What is the history and meaning of the symbol #23 (丸に七曜) in this image from shop.japan.co? enter image description here


1 Answer 1


[Note: this became an answer because it was far too long to post as comments. It doesn't really answer the question, but will hopefully put OP or someone else on the right track.]

Some google image searching suggests it might be the heraldic symbol of one or more Daimyo clans:

http://hakko-daiodo.com/kamon-c/cate0/hoshi/hoshi6.html [JP]

http://www.shop-japan.co.jp/shop/product/p-1483.html [JP]

https://koikuchiya.ocnk.net/product/233 [JP]

https://www.patternz.jp/japanese-family-crest-list-symbol/ [see the Samurai-related section]

I failed to locate the symbol's precise meaning or origin, besides the obvious finding that it's the round of seven [days] symbol using Google translate. Later googling further corroborated what Google translate suggested, with small variations but around the same theme.

That being said, that last site I linked to (patternz.jp; no affiliations) apparently offers a book on the subject, and they seem to sell a service to look it for you.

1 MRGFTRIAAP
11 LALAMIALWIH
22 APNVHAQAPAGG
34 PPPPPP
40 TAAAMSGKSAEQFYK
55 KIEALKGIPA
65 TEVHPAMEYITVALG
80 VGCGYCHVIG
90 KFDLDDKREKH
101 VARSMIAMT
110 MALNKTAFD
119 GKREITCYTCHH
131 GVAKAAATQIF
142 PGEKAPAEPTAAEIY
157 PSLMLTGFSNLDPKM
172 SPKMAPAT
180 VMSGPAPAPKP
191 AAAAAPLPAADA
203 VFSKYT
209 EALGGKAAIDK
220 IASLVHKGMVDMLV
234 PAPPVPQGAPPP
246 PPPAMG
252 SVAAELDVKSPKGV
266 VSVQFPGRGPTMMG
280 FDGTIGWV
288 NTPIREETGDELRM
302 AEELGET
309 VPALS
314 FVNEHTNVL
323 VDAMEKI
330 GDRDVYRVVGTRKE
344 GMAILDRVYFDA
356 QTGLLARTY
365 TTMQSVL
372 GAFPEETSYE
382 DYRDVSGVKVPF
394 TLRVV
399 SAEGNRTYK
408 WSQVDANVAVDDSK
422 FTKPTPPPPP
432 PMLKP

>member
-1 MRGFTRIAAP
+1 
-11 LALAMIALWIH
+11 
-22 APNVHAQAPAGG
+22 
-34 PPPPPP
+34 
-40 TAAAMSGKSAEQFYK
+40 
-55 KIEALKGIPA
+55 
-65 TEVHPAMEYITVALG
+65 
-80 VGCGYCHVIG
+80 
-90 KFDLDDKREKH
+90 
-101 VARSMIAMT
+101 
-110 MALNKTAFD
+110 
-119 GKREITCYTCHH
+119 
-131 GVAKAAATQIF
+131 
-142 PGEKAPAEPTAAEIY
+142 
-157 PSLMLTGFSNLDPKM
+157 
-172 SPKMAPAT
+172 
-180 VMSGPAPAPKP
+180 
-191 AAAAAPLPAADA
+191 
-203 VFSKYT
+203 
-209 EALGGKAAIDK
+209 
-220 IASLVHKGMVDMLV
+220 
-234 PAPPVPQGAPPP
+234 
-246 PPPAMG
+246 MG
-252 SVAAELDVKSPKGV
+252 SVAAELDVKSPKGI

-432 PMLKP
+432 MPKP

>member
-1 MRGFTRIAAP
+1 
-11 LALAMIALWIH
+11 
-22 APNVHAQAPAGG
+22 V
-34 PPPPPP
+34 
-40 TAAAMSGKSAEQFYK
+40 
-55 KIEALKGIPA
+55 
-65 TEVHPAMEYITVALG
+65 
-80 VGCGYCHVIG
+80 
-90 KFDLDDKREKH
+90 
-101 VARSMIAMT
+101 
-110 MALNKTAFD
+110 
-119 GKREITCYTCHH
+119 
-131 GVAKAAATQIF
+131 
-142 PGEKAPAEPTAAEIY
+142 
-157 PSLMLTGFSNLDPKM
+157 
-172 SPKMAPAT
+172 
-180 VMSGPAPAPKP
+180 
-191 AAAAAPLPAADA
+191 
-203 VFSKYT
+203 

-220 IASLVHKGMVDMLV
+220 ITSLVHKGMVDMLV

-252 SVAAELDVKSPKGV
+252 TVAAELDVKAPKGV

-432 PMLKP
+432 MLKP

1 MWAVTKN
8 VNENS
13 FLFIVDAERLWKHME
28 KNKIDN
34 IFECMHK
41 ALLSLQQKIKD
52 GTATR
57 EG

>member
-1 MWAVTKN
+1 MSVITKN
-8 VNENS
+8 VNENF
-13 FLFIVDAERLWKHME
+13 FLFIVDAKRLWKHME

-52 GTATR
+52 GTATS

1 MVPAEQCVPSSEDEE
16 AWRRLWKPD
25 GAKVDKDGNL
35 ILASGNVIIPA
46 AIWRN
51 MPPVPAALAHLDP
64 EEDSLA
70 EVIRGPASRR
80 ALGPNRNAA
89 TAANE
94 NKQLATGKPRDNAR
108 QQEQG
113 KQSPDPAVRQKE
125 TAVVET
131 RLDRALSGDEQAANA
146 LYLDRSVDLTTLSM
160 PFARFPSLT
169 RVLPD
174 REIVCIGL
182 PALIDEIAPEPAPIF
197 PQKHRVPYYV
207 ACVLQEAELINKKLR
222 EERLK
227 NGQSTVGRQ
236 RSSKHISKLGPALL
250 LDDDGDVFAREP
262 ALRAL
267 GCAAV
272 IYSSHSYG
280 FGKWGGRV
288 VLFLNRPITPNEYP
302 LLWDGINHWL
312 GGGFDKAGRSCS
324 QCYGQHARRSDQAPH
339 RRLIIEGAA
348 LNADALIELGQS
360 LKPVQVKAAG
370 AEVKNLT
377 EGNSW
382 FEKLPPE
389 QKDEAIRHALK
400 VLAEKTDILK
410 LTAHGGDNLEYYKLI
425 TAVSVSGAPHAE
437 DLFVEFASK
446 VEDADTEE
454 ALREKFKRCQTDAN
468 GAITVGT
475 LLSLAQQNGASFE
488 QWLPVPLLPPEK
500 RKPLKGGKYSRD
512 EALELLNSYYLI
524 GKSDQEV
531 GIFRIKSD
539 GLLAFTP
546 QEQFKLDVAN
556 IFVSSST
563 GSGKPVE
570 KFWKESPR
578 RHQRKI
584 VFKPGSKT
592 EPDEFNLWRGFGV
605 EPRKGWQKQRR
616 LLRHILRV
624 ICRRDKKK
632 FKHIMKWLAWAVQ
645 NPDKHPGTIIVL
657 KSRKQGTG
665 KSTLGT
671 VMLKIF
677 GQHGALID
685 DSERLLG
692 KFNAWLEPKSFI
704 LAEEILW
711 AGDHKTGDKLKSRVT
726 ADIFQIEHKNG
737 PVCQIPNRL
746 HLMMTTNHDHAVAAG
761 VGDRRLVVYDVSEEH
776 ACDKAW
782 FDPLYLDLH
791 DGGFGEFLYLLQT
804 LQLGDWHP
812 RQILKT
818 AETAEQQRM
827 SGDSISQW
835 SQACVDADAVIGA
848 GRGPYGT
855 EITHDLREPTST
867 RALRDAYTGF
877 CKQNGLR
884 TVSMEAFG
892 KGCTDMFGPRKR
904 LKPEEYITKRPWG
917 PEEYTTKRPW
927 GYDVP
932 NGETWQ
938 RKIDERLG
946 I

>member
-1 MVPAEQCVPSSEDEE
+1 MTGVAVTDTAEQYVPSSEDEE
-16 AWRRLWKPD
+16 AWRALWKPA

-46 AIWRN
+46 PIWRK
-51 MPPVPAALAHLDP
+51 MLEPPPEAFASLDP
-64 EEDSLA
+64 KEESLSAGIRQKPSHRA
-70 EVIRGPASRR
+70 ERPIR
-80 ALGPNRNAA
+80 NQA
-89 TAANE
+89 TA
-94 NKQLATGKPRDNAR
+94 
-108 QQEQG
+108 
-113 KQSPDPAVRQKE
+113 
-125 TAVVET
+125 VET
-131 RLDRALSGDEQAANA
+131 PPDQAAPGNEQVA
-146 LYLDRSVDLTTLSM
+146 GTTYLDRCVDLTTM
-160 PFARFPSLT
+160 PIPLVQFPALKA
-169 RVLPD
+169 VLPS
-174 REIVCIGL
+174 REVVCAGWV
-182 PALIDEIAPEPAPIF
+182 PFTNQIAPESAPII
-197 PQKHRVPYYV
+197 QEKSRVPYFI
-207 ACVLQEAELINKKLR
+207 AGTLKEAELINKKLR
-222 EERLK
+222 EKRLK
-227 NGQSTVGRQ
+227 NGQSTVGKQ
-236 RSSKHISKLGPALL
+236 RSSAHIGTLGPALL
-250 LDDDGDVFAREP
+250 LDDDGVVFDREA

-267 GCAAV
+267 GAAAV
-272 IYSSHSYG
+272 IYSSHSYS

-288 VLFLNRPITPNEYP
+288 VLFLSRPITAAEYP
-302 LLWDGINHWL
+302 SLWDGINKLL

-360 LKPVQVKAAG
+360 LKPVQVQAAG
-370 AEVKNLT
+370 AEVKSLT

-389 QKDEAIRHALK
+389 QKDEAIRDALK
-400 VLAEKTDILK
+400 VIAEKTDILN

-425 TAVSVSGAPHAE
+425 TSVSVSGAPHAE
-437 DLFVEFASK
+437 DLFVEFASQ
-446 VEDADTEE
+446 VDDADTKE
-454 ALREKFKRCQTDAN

As to which families might be using the symbol or very similar ones, I found the Tanuma and the Kuki families, among others:


http://www.asahi-net.or.jp/~me4k-skri/han/toukai/sagara.html [JP; no idea how reliable this source is; it lists other families on other pages with a similar symbol, e.g. Matsudaira]

http://www.diffworlds.com/samurai/Provinces/totomi.htm [fiction site, but that specific page appears to be based on reference materials]


  • Note that "七曜" can also refer to the seven luminaries (planets) (including the moon and sun.) That's almost certainly a better reference as I don't think they used a seven day week when that would have been created. Mar 30, 2019 at 16:21
  • Oh, and "丸" probably means circle. I'm not a Japanese speaker, though, so I'm unclear what the whole thing means...maybe something like "circle of the seven stars"? Mar 30, 2019 at 16:26
  • Thanks, this really helps I also found this reference and I think it all adds up. makimono (scrolls) of the Hokushin Ittō-ryū many teachings and techniques have a direct connection to the hokkyokusei and the hokuto shichisei (big dipper). Both represent Myōken-Bosatsu and the Hokushin Ittō-ryū. Another representation is also the „maru ni nanatsu boshi“ crest (the seven stars of the big dipper). Maru ni Nanatsuboshi, is the crest shown in my first posted question.
    – Masumi
    Mar 30, 2019 at 16:38

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